Audhaana vun edhi heyo dhuʽaa kuramun kureeme salaam.
We salute you, o Motherland, in unity
With an abundance with well-wishes in our very own tongue
Bowing our heads to your crescent moon and star
With our bright colours streaming in the air, we hail our buoyant flag.
Victory and good fortune be its alone
We salute the mighty red, white and green;
To those heroes who sought out honour and pride for the nation
We give salute today in auspicious verses of remembrance.
May there be fame and good weal for Maldivia land
And Maldivians' name become grand
We wish for their freedom and progress in this world
And for their freedom from sorrows, and thus we salute.
With full respect and heartfelt blessing towards religion and our leaders,
We salute you in uprightness and truth.
May the State ever have auspicious honour and respect.
With good wishes for your continuing might, we salute you.
The Maldivian rufiyaa is the official currency of Maldives, adopted in 1960. Its name is derived from Sanskrit “rupya,” which means "wrought silver." The Maldivian rufiyaa carries the sign Rf and the code MRF, and is subdivided into 100 laari. The country's central bank, the Maldives Monetary Authority, is the only institution allowed to control the currency.
The notes in denominations of ½, 1, 2, 5 and 10 rufiyaa were printed and circulated in September, 1948. The 50 and 100 rufiyaa notes were introduced in 1951, while the 500 rufiyaa note was first issued in 1990. Currently, notes used in the Maldives are available in denominations of 5, 10, 20, 50, and 100 rufiyaa. In order to commemorate the 50 years of Maldives independence in October 2015, the Maldives Monetary Authority released the 5,000 rufiyaa note.
The coins used today were first introduced in 1960 by the then Sultan Fareed I who ordered them from England. Sultan Fareed embellished the national emblem and the Arabic title of the Maldiveson on the reverse of the coins. The coins were in denominations of 1, 2, 5, 10, 25, and 50 laari and started being circulated in the year 1961. Five years later, all previously traded coins were removed from circulation. In 1983, the Maldives Monetary Authority struck the 1 rufiyaa coin. The coin was produced in from West Germany and made of copper-nickel. In 1995, the 2 rufiyaa coins were first minted. The coins currently used in the Maldives are in denominations of 1, 2, 5, 10, 25, and 50 laari, and 1 and 2 rufiyaa.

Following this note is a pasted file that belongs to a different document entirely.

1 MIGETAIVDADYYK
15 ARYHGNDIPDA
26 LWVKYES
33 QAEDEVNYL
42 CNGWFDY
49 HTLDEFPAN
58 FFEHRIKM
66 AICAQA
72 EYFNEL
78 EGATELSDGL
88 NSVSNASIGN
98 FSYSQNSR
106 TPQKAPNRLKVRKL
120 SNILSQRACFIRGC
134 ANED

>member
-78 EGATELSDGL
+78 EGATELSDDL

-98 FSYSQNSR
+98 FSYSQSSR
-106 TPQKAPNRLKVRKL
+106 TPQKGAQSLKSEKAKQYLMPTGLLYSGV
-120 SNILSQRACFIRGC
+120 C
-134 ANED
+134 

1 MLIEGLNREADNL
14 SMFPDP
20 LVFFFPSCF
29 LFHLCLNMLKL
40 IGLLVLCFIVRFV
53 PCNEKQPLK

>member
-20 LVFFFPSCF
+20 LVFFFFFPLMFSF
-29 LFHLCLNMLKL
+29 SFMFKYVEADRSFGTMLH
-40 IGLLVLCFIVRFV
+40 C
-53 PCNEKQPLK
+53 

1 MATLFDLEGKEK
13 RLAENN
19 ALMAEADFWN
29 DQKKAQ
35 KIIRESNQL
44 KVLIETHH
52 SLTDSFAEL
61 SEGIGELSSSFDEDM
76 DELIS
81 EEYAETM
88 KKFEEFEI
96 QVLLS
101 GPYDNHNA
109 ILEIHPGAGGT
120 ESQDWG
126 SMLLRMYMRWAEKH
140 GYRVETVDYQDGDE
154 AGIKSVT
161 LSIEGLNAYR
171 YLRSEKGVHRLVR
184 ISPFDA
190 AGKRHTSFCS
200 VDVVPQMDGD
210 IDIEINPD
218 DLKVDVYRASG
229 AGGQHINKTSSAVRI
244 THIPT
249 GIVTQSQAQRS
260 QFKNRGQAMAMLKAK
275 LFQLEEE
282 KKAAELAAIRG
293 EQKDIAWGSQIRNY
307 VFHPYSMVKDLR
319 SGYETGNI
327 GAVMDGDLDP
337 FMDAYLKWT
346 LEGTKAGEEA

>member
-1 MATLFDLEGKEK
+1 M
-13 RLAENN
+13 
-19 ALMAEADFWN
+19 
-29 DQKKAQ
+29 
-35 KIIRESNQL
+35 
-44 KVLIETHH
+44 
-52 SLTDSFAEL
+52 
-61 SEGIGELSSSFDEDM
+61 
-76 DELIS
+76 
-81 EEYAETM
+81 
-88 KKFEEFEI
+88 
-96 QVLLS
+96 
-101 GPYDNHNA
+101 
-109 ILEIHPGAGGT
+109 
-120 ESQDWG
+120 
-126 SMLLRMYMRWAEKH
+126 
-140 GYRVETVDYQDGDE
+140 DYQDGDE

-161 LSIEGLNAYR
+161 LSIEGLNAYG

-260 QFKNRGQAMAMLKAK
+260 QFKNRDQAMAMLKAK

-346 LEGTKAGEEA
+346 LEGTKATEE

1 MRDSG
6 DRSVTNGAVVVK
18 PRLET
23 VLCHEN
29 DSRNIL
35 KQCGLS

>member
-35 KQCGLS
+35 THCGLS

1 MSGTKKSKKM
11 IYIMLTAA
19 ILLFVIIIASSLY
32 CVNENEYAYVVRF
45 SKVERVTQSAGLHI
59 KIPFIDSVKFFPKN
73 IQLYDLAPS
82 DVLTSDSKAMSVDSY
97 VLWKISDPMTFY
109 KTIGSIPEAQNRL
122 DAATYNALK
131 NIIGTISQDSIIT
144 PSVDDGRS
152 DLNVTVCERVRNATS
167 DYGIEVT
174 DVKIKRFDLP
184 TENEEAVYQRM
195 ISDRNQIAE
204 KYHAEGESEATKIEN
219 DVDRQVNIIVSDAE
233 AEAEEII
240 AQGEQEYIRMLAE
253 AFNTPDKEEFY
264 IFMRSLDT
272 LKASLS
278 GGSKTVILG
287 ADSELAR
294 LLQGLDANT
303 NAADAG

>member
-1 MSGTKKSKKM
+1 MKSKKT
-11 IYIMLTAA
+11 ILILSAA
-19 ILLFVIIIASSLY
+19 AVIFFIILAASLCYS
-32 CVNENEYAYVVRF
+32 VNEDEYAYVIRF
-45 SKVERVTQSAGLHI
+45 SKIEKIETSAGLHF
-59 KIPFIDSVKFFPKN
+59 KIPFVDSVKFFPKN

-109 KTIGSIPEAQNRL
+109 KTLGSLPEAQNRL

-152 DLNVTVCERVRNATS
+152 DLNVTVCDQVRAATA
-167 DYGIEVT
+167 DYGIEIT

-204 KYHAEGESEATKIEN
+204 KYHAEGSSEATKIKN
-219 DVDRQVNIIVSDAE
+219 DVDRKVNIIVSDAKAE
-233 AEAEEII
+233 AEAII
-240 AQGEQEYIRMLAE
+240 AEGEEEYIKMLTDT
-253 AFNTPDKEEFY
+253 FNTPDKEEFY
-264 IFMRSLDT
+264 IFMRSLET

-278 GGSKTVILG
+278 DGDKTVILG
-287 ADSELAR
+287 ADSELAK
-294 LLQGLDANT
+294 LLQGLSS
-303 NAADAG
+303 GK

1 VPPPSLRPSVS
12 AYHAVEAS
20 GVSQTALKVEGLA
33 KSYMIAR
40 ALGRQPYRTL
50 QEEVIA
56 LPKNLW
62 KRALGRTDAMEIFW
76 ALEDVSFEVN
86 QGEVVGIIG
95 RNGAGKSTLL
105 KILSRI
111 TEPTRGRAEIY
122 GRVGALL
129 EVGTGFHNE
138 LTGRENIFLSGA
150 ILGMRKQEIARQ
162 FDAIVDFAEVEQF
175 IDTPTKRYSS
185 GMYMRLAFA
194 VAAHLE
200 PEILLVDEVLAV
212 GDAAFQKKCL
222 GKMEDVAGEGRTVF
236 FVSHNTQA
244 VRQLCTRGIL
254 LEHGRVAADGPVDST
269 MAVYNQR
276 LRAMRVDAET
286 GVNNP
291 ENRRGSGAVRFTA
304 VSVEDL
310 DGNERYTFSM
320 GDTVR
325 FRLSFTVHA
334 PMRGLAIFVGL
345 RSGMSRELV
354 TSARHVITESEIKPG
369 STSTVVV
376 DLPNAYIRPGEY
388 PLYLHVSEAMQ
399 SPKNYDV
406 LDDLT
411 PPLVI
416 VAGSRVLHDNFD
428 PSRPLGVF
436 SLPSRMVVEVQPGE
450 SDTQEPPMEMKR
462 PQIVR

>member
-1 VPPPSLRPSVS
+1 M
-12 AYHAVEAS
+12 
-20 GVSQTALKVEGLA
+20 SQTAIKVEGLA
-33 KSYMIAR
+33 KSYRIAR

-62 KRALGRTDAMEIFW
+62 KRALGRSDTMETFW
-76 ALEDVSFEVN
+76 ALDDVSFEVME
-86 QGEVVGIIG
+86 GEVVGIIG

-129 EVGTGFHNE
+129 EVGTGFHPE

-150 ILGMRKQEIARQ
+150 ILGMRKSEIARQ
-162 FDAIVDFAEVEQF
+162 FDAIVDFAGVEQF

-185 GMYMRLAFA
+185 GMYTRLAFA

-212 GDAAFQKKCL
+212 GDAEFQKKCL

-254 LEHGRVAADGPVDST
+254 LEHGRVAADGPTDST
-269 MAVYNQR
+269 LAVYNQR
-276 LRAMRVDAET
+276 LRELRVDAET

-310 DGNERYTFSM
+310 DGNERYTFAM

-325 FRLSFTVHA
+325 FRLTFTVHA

Historical reports and evidence show that during the 13th century cowry shells were used as a form of currency in the Maldives. Arab merchants, like Ibn Batuta, exported many ships loaded with cowry shells. Larin, which were half straps of silver wire put together and dyed, were used as means of exchange in the Maldives, areas around the Persian Gulf, and India since they all traded together.
Mohamed Thakurufaanu Al Auzum was the first leader in the history of the people of Maldives to imprint his seal on their currency. In addition, between 1648 and 1687, the (then) Sultan Ibrahim Iskandar brought coins to the Maldives as a form of exchange. The coins were minted in Malé, the capital and most populated city of Maldives. They were made of pure silver. In 1787, coins were made of gold, and between the 18th and 19th century coins were made of bronze. Researchers strongly believe that between 1900 and 1904, Sultan Imaadhudheen introduced the first machine ever to strike coins in the Maldives. It was also under his leadership that the last of these coins were minted in Birmingham, England in 1913. Subsequently, Maldivians started using the Ceylonese rupee and the rufiyaa as their currency in 1960.